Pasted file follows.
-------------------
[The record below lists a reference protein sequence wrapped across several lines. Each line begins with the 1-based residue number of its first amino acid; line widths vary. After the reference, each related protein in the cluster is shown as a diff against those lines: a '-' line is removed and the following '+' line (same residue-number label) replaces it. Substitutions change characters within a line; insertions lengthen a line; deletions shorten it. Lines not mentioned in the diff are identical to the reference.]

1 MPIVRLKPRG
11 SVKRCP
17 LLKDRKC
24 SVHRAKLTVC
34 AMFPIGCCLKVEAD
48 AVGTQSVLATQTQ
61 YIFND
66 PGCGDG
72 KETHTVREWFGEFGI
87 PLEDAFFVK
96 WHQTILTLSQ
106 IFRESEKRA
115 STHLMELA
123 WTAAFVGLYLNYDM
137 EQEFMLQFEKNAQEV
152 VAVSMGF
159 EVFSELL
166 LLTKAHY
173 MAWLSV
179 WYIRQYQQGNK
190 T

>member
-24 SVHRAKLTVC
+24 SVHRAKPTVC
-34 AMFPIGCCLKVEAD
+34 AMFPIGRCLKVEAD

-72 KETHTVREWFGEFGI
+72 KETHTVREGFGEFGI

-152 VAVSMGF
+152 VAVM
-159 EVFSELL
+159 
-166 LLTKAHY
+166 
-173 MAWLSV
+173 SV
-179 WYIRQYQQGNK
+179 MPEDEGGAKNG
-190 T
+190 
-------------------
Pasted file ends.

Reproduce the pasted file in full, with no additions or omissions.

[The record below lists a reference protein sequence wrapped across several lines. Each line begins with the 1-based residue number of its first amino acid; line widths vary. After the reference, each related protein in the cluster is shown as a diff against those lines: a '-' line is removed and the following '+' line (same residue-number label) replaces it. Substitutions change characters within a line; insertions lengthen a line; deletions shorten it. Lines not mentioned in the diff are identical to the reference.]

1 MPIVRLKPRG
11 SVKRCP
17 LLKDRKC
24 SVHRAKLTVC
34 AMFPIGCCLKVEAD
48 AVGTQSVLATQTQ
61 YIFND
66 PGCGDG
72 KETHTVREWFGEFGI
87 PLEDAFFVK
96 WHQTILTLSQ
106 IFRESEKRA
115 STHLMELA
123 WTAAFVGLYLNYDM
137 EQEFMLQFEKNAQEV
152 VAVSMGF
159 EVFSELL
166 LLTKAHY
173 MAWLSV
179 WYIRQYQQGNK
190 T

>member
-24 SVHRAKLTVC
+24 SVHRAKPTVC
-34 AMFPIGCCLKVEAD
+34 AMFPIGRCLKVEAD

-72 KETHTVREWFGEFGI
+72 KETHTVREGFGEFGI

-152 VAVSMGF
+152 VAVM
-159 EVFSELL
+159 
-166 LLTKAHY
+166 
-173 MAWLSV
+173 SV
-179 WYIRQYQQGNK
+179 MPEDEGGAKNG
-190 T
+190 